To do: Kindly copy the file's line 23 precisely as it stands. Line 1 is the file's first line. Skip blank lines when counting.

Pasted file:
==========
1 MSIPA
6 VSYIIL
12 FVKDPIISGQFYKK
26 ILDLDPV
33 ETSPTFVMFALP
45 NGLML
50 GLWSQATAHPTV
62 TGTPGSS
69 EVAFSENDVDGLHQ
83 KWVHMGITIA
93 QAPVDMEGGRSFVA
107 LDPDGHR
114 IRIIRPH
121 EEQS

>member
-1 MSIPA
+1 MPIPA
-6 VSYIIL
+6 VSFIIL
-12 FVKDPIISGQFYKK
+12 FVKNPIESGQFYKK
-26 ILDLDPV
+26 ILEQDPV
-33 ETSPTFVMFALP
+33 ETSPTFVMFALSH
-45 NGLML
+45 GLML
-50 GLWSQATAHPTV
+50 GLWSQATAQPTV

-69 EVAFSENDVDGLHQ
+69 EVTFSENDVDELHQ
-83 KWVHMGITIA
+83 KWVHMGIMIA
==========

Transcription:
+26 ILEQDPV